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Even 'BPA-Free' Plastics Leach Endrocrine-Disrupting Chemicals

March 25, 2011

Plastic containers andlinings often leach chemicals into the surrounding environment.  Andsome of those chemicals, like the endocrine-disrupting bisphenol-A(BPA) and phthalates, may be harmful to your health.

Manufacturers have evenbegun advertising some products as "BPA-free." But arecent study found that most plastic products leachendocrine-disrupting chemicals even if they're labeled "BPA-free!"

The scientists found that 70 percent of common plastic productstested positive for estrogenic activity, and that number rose to 95percent when the products were subject to real-world conditions suchas dishwashing or microwaving.

Time Magazine reports:

"BPAis particularly worrisome simply because it is so common. Nearlyevery American has some amount of BPA in his or her body, in partbecause plastics are so ubiquitous."

Youwould think labeling a product "BPA-Free" would be some measureof protection against ingesting this toxic plastic by-product, but itturns out that tests on plastics using this label have not beenconducted under real-world conditions like running the plasticsthrough a dishwasher or heating them in a microwave.

Inthe "real-world", 95 percent of all plastic products in the studyabove tested positive for estrogenic activity, meaning they can stilldisrupt your hormones even if they carry a BPA-Free label. Even moredisconcerting is the finding that BPA-Free plastics in some casesleachedmoreBPA than the non-BPA free plastics.

Doesthis mean there is no safe plastic when it comes to storing orserving your food or drinks?

Ina word, yes, that's what it means.

Isuppose you could research exactly which fivepercentof commercial plastic products did not leach BPA in thestudy mentioned above,but my guess is you'll never be able to identify which productscontain this very specific variation of plastic, because commercialproducts are not required to list details like that on their labels.

Thisis another study in a long line of scientific studies that highlightthe fact that eating or drinking out of plastic containers willdeposit residual BPA into your body, potentially causing a whole hostof health problems that I will list in more detail below.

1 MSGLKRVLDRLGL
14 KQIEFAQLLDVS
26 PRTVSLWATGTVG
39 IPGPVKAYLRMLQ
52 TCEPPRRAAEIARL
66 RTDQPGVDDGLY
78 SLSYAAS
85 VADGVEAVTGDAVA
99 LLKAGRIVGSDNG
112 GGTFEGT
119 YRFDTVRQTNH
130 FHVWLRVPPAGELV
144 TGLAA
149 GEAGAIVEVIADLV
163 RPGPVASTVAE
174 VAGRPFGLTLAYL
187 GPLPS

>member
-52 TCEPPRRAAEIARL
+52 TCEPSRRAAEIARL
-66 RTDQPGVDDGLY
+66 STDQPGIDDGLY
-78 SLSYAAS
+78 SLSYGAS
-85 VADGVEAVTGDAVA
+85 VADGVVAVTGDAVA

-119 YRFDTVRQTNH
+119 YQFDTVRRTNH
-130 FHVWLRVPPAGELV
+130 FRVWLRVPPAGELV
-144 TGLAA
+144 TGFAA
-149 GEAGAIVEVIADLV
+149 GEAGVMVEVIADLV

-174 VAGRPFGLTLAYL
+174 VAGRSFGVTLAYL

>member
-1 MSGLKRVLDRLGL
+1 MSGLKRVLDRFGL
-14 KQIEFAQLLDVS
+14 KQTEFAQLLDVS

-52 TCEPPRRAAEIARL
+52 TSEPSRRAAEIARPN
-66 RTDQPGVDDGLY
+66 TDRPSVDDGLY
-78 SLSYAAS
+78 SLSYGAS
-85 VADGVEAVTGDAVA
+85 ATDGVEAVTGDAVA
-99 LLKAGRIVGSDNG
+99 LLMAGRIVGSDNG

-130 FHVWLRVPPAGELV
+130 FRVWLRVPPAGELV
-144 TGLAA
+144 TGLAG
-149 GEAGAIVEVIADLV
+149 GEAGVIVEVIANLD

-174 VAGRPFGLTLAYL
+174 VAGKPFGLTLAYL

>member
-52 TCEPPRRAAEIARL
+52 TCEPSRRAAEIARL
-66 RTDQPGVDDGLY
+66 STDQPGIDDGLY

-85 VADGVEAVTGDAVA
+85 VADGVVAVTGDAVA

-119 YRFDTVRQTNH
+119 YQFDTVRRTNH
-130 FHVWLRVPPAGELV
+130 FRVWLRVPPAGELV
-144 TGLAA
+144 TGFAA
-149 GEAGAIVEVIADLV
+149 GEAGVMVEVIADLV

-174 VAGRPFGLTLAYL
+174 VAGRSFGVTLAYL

Whatis BPA?

BPAor Bisphenol A is a estrogenic plastic by-product used in themanufacture of polycarbonate plastics. It can leach into food ordrinks from the plastic containers holding them. Canada in September2010 declared BPA as a toxic substance, but to date no other countryhas followed suit, although BPA has been banned in baby bottles inEurope and the US (although they may still be soldin EU countries until June 2011).

BPAhas been linked to estrogen mimicking compounds since the 1930s andhas been widely reported in the media as being a suspected disruptorof your body's hormones. BPA's proponents argue that thesubstance does not accumulate in your body and therefore is notharmful, even though BPAhas been found in 98 percent of all people tested in the USand is commonly foundin the umbilical cords of babies in utero.

Thesuspected health hazards of BPA are many, listed in detail below.

BPAis Especially Harmful to Infants and Pregnant Women

Plastic chemicals areamong the most potentially damaging toxins for a fetus, so if you'repregnant or thinking of becoming pregnant, now is the time to startlimiting your exposure.

This includes BPA, whichis an endocrine disruptor, meaning it mimics your body's naturalhormones and can trigger major changes in your body. Of 115 publishedanimal studies, 81 percent found significant effects from evenlow-level exposure to BPA.

BPA first caughtresearchers' attention after normal mice began to display uncommongenetic abnormalities. The defects were linked to plastic cages andwater bottles that had been cleaned with a harsh detergent, causingBPA to leach out of the plastic. After determining how much BPA themice had been exposed to, the researchers realized even an extremelysmall dose of 20 parts per billion daily, for just five to sevendays, was enough to produce effects.

Some of the greatestconcern surrounds early-lifeexposure to BPA,which can lead to chromosomal errors in your developing fetus,causing spontaneous miscarriages and genetic damage. And exposure tojust 0.23 parts per billion of BPA is enough to disruptthe effect of estrogenin your baby's developing brain.

Again, if you are a womanof childbearing age or pregnant, you should be especially diligentabout avoiding this toxin, because just like it sounds, .23 parts perbillion is not very much BPA.

OtherBPA Health Risks

No one is immune to thehealth risks of BPA. Research has linked BPA to:

Structural damage to your brain